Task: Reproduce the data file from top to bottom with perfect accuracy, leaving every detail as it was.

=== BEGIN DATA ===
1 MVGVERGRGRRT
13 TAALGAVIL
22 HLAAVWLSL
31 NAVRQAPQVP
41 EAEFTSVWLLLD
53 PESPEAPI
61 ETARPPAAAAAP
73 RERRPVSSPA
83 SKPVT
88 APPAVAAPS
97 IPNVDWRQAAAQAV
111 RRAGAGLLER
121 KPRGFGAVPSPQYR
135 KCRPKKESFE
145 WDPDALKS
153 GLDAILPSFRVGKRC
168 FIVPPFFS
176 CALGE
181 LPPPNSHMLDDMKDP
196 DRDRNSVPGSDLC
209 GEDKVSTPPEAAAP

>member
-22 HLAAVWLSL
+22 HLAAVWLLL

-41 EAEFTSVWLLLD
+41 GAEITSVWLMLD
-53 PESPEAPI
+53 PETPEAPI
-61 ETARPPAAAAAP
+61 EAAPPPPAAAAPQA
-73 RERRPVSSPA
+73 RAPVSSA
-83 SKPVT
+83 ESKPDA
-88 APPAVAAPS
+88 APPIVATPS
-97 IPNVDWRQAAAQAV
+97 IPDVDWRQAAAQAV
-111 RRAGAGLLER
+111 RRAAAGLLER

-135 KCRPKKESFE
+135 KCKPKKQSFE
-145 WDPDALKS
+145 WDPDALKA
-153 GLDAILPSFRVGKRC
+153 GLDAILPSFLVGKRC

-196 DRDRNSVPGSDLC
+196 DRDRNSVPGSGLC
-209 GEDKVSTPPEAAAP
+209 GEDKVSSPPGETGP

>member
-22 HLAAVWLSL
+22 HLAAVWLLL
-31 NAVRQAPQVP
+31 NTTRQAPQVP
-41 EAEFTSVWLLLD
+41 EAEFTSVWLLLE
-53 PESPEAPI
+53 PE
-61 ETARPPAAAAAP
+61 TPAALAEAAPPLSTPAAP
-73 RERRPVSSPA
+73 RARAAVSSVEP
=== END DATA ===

1 MVGVERGRGRRT
13 TAALGAVIL
22 HLAAVWLSL
31 NAVRQAPQVP
41 EAEFTSVWLLLD
53 PESPEAPI
61 ETARPPAAAAAP
73 RERRPVSSPA
83 SKPVT
88 APPAVAAPS
97 IPNVDWRQAAAQAV
111 RRAGAGLLER
121 KPRGFGAVPSPQYR
135 KCRPKKESFE
145 WDPDALKS
153 GLDAILPSFRVGKRC
168 FIVPPFFS
176 CALGE
181 LPPPNSHMLDDMKDP
196 DRDRNSVPGSDLC
209 GEDKVSTPPEAAAP

>member
-22 HLAAVWLSL
+22 HLAAVWLLL

-41 EAEFTSVWLLLD
+41 GAEITSVWLMLD
-53 PESPEAPI
+53 PETPEAPI
-61 ETARPPAAAAAP
+61 EAAPPPPAAAAPQA
-73 RERRPVSSPA
+73 RAPVSSA
-83 SKPVT
+83 ESKPDA
-88 APPAVAAPS
+88 APPIVATPS
-97 IPNVDWRQAAAQAV
+97 IPDVDWRQAAAQAV
-111 RRAGAGLLER
+111 RRAAAGLLER

-135 KCRPKKESFE
+135 KCKPKKQSFE
-145 WDPDALKS
+145 WDPDALKA
-153 GLDAILPSFRVGKRC
+153 GLDAILPSFLVGKRC

-196 DRDRNSVPGSDLC
+196 DRDRNSVPGSGLC
-209 GEDKVSTPPEAAAP
+209 GEDKVSSPPGETGP

>member
-22 HLAAVWLSL
+22 HLAAVWLLL
-31 NAVRQAPQVP
+31 NTTRQAPQVP
-41 EAEFTSVWLLLD
+41 EAEFTSVWLLLE
-53 PESPEAPI
+53 PE
-61 ETARPPAAAAAP
+61 TPAALAEAAPPLSTPAAP
-73 RERRPVSSPA
+73 RARAAVSSVEP